BPA Will Likely Be On Washington State's List Of ToxinsSep 16, 2009 | Parker Waichman LLP The fight to eliminate dangerous, toxic chemicals in children’s products continues, with Washington State having passed a law last year mandating manufacturers to report if specific products contain such products, writes the Associated Press (AP). Washington State was the first state to pass such a law: The Children’s Safe Product Act.
Unfortunately, although the deadline passed nine months ago, the state is nowhere near creating a top 50 list of those chemicals manufacturers would have to disclose, said the AP. Officials created a list of 2,000 from some 80,000 chemicals known to cause cancer and interfere with fetal development, to name two, said the AP.
According to officials in Washington State, a hiring freeze and budget cuts were blamed, as was the challenge in whittling down a list of thousands to those 50 most harmful to children, said the AP. "It's been quite a bit harder than we anticipated," said Carol Kraege, the state's toxics policy coordinator. "We are late, and we're doing as much as we can do," quoted the AP. Maine, Connecticut, and Minnesota have put forth similar legislation, said the AP.
Representative Mary Lou Dickerson (Democrat-Seattle), lead sponsor of the law in Washington State, said that bisphenol A—BPA—will likely be one of the toxins named, reported the AP. Mercury will also probably make the list; however, because they are federally regulate, lead and phthalates will not, pointed out the AP.
BPA, an estrogen mimicker, has long been connected to a wide variety of adverse effects, including increased risks of brain, reproductive, cardiac, and immune system diseases and disorders; problems with liver function testing; interruptions in chemotherapy treatment; links with serious health problems. Studies have overwhelmingly found BPA to have negative effects at doses lower than the U.S. Food and Drug Administration’s (FDA) current standards; retention in the body longer than was previously believed; leeching into liquids being held in containers regardless of the containers’ temperature; and longer lasting damage, which can be passed to future generations.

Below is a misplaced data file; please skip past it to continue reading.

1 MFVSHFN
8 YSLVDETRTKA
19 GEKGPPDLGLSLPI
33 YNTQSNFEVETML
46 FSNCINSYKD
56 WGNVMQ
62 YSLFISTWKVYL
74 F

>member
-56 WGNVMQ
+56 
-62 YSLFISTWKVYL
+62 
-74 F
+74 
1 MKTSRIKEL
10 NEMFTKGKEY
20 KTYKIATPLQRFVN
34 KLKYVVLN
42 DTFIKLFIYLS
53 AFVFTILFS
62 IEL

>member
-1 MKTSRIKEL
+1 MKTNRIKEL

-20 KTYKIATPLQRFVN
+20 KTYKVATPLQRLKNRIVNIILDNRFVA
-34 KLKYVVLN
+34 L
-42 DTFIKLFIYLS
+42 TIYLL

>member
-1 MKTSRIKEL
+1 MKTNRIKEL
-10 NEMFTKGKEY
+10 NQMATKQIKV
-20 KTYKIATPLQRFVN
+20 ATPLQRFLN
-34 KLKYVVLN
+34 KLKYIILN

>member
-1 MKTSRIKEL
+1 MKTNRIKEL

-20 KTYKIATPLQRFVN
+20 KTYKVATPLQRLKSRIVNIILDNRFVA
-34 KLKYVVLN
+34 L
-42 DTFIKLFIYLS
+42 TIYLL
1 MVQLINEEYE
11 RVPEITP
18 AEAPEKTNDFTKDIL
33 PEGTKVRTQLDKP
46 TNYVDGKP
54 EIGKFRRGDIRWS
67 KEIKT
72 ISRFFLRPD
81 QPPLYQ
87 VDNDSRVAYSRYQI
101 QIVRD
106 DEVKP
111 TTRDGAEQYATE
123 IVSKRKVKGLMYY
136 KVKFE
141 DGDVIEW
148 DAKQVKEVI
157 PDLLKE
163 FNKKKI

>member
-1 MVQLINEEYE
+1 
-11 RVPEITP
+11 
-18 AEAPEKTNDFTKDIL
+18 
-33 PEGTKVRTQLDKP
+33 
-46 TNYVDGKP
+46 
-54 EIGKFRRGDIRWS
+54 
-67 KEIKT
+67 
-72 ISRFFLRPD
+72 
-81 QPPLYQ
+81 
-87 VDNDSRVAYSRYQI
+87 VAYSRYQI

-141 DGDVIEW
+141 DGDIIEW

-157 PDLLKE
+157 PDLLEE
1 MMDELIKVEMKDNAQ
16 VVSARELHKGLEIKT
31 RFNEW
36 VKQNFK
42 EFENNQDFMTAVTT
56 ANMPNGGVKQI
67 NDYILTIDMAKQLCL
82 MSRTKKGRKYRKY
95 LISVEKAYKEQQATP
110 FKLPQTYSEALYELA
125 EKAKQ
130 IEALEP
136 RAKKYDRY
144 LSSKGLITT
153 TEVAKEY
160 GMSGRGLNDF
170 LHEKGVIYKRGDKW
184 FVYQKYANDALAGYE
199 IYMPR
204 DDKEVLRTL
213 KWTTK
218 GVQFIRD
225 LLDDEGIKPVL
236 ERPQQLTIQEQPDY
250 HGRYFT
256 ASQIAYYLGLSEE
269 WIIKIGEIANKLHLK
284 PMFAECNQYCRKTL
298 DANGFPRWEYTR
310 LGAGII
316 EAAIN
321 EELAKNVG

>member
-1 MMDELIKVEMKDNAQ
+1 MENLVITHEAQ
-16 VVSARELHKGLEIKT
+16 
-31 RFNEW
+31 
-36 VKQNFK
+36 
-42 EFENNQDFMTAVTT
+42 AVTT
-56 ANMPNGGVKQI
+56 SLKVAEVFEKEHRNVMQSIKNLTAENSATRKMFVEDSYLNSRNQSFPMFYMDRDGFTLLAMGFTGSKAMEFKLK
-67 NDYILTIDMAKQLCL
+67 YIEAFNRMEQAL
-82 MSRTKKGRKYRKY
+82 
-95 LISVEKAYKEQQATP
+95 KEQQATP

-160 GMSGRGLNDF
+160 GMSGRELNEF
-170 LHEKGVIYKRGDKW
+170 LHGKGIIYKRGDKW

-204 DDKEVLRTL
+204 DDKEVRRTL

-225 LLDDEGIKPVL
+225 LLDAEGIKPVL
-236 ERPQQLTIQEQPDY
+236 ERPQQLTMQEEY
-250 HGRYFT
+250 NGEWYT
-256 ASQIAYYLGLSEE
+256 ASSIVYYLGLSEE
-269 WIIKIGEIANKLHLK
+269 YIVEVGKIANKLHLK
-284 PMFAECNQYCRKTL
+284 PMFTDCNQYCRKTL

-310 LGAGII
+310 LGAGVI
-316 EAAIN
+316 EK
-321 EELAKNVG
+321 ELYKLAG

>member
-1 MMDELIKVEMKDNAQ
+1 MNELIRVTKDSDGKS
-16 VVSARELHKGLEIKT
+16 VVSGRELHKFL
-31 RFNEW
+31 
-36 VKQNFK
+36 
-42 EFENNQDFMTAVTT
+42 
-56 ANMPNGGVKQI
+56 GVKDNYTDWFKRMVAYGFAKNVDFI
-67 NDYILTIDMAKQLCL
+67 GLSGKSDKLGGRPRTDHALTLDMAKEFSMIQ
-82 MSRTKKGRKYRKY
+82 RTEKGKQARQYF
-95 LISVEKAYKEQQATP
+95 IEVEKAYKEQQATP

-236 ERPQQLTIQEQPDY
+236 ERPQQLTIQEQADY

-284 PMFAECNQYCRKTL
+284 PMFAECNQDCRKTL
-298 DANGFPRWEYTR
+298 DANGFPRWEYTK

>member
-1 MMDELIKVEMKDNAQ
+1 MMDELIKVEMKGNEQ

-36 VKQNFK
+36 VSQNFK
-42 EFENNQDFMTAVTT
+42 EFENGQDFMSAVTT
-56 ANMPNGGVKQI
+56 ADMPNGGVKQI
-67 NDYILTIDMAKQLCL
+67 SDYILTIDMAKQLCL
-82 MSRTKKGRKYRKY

With laws either in effect coming into effect; Connecticut (October 1, 2011), Minnesota (January 1, 2010); Chicago, Illinois (January 31, 2010); and Suffolk County, New York (effective this July), have or are banning the sale of polycarbonate baby bottles, food containers, and cups containing BPA, reported PlasticsNews, previously. Limited bans are in place in Schenectady County in upstate New York—a similar measure was recently passed by Albany County legislators and takes effect January 1. Twenty-four states have bills in the works; Canada was the first country to announce plans to ban BPA, calling it a toxin. The Connecticut ban, noted PlasticsNews, applies to infant formula cans and reusable food and beverage containers, as well.
Yesterday we wrote that the California bill to ban BPA in baby bottles, sippy cups, and food containers failed—again—to meet the required 41 votes in the state Assembly and has been put off until next year.
Industry believes that scientists and consumer advocates are exaggerating the adverse effects of the plastic-hardening, estrogenic chemical, continually citing two industry studies. But, points out the LA Times, previously, over 200 peer-reviewed studies have linked BPA to health problems.
The AP reported that Washington State will look for public comment in October and plans on coming up with its top 50 list by spring 2010.